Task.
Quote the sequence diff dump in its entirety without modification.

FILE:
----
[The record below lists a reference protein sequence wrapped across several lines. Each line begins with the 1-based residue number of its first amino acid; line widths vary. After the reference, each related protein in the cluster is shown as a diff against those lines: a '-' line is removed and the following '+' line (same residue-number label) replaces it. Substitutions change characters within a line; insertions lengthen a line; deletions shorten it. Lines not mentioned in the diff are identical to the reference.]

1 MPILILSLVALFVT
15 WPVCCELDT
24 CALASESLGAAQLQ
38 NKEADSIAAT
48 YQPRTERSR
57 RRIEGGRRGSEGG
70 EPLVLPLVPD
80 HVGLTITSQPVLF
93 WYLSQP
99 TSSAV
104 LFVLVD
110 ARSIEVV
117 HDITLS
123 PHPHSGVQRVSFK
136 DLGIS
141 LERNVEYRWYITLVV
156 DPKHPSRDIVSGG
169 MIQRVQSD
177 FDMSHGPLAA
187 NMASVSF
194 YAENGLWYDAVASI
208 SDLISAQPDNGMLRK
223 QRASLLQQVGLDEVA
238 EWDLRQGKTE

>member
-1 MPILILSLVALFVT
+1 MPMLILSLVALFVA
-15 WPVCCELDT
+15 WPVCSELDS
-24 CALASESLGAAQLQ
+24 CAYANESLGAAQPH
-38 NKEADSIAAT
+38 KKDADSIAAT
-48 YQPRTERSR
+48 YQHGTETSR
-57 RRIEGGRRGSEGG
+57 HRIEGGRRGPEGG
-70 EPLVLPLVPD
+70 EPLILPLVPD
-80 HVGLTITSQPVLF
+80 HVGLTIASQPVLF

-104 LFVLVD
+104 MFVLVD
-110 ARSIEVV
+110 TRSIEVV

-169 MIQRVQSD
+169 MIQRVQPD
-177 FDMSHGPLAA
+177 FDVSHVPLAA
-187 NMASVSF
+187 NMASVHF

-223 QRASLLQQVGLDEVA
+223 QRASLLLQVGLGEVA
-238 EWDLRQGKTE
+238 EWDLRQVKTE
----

[The record below lists a reference protein sequence wrapped across several lines. Each line begins with the 1-based residue number of its first amino acid; line widths vary. After the reference, each related protein in the cluster is shown as a diff against those lines: a '-' line is removed and the following '+' line (same residue-number label) replaces it. Substitutions change characters within a line; insertions lengthen a line; deletions shorten it. Lines not mentioned in the diff are identical to the reference.]

1 MPILILSLVALFVT
15 WPVCCELDT
24 CALASESLGAAQLQ
38 NKEADSIAAT
48 YQPRTERSR
57 RRIEGGRRGSEGG
70 EPLVLPLVPD
80 HVGLTITSQPVLF
93 WYLSQP
99 TSSAV
104 LFVLVD
110 ARSIEVV
117 HDITLS
123 PHPHSGVQRVSFK
136 DLGIS
141 LERNVEYRWYITLVV
156 DPKHPSRDIVSGG
169 MIQRVQSD
177 FDMSHGPLAA
187 NMASVSF
194 YAENGLWYDAVASI
208 SDLISAQPDNGMLRK
223 QRASLLQQVGLDEVA
238 EWDLRQGKTE

>member
-1 MPILILSLVALFVT
+1 MPMLILSLVALFVA
-15 WPVCCELDT
+15 WPVCSELDS
-24 CALASESLGAAQLQ
+24 CAYANESLGAAQPH
-38 NKEADSIAAT
+38 KKDADSIAAT
-48 YQPRTERSR
+48 YQHGTETSR
-57 RRIEGGRRGSEGG
+57 HRIEGGRRGPEGG
-70 EPLVLPLVPD
+70 EPLILPLVPD
-80 HVGLTITSQPVLF
+80 HVGLTIASQPVLF

-104 LFVLVD
+104 MFVLVD
-110 ARSIEVV
+110 TRSIEVV

-169 MIQRVQSD
+169 MIQRVQPD
-177 FDMSHGPLAA
+177 FDVSHVPLAA
-187 NMASVSF
+187 NMASVHF

-223 QRASLLQQVGLDEVA
+223 QRASLLLQVGLGEVA
-238 EWDLRQGKTE
+238 EWDLRQVKTE